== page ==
The production of coffee and trade links several poor rural areas to global markets. An abundance of initiatives, in recent years, have emerged, which aim to make the connection between coffee production and trade socially responsible and environmentally sustainable. In particular, Fairtrade certification claims to adopt the strongest standards of social justice to support democratic producer organisations, facilitate premiums for social development, improve labor laws, and provide long-term trading relationships amongst manufacturers. To some extent, however, I question Adam Smith’s statement, with regards to analysing the ethical basis of Fair Trade certification; he says,
“I have never known much good done by who’s who affected to trade for the public good”
While Fair Trade bids to add a variety of institutional and corporate forms that exist within the market economy, as well as suggesting that production or purchase of Fair Trade produce represents higher moral norms than other business activity, others, such as the Fair Trade movement, argue that Fair Trade can be detrimental to the developing world. They claim amongst others that little money reaches the developing countries; with even less money reaching producers, it creates an inefficient market system through corruption and the rich becoming richer, adopting unethical selling techniques, and misleading volunteers. Therefore, I will be analysing both sides of the economics of Fair Trade. Below I will pose several difficulties with the fair trade model of doing business. For the sake of simplicity, though, I will solely focus on fair trade coffee as I intend to analyse the market where the arguments of the Fair Trade movement appear to be at their strongest.
The terminology ‘Fair Trade’ can be imprecise and vague at times, as it is commonly used to define not only the Fairtrade certification system of the Fairtrade Labelling Organisations International (FLO International), which sets the standards for Fairtrade certification and is a worldwide network of Fair Tarde organisations, but also all generic efforts to make global trade improve support for deprived farmers and developing countries, including all other labeling schemes. While the Free Trade movement believes that free trade harms the poor and that business is set by the richer trading nations and consequently deemed unfair, Fairtrade, which is more commonly referred to the International Fairtrade Certification Mark, offers an alternative approach to conventional trade that is based on partnerships between producer and consumer. The Mark was adopted by the FLO International in 2002 to unify several labeling schemes for selling retail Fair Trade products worldwide. Certification and inspection of the labeling schemes under Fair Trade are performed by FLO-CERT, and independent body generated by FLO International.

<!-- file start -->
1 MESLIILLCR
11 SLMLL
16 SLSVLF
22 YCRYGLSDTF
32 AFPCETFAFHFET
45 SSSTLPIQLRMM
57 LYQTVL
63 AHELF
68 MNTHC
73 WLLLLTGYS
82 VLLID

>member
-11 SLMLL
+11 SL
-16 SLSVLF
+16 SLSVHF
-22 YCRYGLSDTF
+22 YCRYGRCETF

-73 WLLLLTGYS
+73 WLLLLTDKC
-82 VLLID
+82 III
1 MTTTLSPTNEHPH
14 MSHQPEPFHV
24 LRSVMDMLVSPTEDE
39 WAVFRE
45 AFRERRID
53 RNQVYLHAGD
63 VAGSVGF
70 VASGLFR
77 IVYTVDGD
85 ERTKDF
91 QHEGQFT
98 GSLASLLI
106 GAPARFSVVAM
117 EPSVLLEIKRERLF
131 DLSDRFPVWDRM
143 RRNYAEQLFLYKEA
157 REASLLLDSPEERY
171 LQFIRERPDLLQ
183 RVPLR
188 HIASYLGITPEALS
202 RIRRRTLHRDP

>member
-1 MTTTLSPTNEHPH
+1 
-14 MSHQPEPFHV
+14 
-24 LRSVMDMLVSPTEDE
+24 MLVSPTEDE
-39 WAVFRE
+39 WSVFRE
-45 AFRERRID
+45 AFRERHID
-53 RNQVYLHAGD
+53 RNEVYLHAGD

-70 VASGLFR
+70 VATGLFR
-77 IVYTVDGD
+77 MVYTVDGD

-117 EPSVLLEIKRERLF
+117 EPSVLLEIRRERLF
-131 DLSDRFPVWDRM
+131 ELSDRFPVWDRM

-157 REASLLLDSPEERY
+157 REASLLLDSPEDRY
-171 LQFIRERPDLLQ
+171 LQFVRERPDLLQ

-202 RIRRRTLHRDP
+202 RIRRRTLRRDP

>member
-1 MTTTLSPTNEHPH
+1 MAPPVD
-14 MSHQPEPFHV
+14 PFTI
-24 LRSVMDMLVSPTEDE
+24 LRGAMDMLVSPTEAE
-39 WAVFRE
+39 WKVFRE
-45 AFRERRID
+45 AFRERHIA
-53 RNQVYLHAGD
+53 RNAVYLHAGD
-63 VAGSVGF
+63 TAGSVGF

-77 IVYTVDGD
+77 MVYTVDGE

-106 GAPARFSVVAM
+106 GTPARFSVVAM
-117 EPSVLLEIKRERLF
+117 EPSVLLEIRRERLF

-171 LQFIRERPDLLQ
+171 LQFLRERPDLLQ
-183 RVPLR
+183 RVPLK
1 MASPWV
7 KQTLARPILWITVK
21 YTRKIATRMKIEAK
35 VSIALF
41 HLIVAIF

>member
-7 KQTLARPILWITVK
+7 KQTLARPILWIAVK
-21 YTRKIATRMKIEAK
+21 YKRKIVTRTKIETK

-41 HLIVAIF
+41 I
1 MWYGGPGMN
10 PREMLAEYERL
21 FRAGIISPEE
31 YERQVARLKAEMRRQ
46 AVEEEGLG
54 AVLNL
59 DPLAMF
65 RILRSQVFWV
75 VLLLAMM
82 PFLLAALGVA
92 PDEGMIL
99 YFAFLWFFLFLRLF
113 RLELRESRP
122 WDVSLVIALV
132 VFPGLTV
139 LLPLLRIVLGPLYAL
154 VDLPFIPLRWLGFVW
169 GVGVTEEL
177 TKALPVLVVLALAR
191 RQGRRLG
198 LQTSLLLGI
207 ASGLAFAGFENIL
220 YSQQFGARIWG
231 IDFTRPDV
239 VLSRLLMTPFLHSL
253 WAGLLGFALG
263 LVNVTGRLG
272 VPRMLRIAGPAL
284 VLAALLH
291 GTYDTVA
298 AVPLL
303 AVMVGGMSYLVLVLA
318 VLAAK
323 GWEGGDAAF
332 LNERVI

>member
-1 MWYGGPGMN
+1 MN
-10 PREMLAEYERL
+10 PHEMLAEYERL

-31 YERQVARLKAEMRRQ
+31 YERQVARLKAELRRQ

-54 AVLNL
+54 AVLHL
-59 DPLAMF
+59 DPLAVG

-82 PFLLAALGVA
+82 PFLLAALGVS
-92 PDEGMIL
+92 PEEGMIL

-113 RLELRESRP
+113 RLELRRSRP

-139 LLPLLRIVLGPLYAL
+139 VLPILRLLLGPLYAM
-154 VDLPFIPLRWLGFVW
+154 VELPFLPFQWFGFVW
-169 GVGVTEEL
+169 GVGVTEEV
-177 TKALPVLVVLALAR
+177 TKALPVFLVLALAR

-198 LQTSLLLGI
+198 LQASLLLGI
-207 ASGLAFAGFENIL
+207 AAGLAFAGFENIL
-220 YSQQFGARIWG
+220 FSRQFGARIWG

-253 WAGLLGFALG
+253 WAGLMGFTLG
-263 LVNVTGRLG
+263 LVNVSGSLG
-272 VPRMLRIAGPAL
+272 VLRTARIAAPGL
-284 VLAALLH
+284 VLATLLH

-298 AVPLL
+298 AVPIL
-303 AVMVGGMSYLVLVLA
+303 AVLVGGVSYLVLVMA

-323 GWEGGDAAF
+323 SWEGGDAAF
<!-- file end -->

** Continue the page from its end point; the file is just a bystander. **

It is too simple, though, to assume that there is a correlation between the introduction of Fair Trade and the capital inflows to least developed countries. Fairtrade, despite its intention to improve trade between consumer and producer, has been subject to political criticism; with calls for stricter Fair Trade standards and change from the current system, which incorporates partnerships with mass retails and multinational corporations, to more reasonable autonomous trading system. Political criticism primarily stems from the fact that the Fairtrade system is a Western consumerist view of justice. “A key issue is therefore to make explicit who possesses the power to define the terms of Fairtrade, that is who possesses the authority to determine the need of an ethic in the first instance, and subsequently command a particular ethical vision as the truth.”